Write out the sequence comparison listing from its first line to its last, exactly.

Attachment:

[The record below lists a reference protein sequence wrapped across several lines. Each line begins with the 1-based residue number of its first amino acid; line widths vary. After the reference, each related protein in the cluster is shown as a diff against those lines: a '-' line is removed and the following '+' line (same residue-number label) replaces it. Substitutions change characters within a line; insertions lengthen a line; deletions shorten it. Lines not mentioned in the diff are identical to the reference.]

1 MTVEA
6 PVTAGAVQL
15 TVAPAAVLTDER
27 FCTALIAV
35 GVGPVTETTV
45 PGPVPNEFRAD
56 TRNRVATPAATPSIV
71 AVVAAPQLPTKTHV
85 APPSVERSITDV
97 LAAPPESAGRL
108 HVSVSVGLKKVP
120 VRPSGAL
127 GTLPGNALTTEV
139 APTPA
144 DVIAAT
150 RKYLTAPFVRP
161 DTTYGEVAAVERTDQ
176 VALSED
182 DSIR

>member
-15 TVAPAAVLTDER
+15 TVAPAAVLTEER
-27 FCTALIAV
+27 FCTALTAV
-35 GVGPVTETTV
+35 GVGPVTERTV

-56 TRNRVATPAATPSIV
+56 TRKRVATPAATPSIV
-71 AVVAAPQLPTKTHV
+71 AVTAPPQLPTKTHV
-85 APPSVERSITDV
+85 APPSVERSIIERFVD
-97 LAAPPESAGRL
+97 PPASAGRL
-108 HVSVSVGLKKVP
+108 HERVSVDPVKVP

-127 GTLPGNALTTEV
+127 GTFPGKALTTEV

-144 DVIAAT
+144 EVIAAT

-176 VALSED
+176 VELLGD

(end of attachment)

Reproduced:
[The record below lists a reference protein sequence wrapped across several lines. Each line begins with the 1-based residue number of its first amino acid; line widths vary. After the reference, each related protein in the cluster is shown as a diff against those lines: a '-' line is removed and the following '+' line (same residue-number label) replaces it. Substitutions change characters within a line; insertions lengthen a line; deletions shorten it. Lines not mentioned in the diff are identical to the reference.]

1 MTVEA
6 PVTAGAVQL
15 TVAPAAVLTDER
27 FCTALIAV
35 GVGPVTETTV
45 PGPVPNEFRAD
56 TRNRVATPAATPSIV
71 AVVAAPQLPTKTHV
85 APPSVERSITDV
97 LAAPPESAGRL
108 HVSVSVGLKKVP
120 VRPSGAL
127 GTLPGNALTTEV
139 APTPA
144 DVIAAT
150 RKYLTAPFVRP
161 DTTYGEVAAVERTDQ
176 VALSED
182 DSIR

>member
-15 TVAPAAVLTDER
+15 TVAPAAVLTEER
-27 FCTALIAV
+27 FCTALTAV
-35 GVGPVTETTV
+35 GVGPVTERTV

-56 TRNRVATPAATPSIV
+56 TRKRVATPAATPSIV
-71 AVVAAPQLPTKTHV
+71 AVTAPPQLPTKTHV
-85 APPSVERSITDV
+85 APPSVERSIIERFVD
-97 LAAPPESAGRL
+97 PPASAGRL
-108 HVSVSVGLKKVP
+108 HERVSVDPVKVP

-127 GTLPGNALTTEV
+127 GTFPGKALTTEV

-144 DVIAAT
+144 EVIAAT

-176 VALSED
+176 VELLGD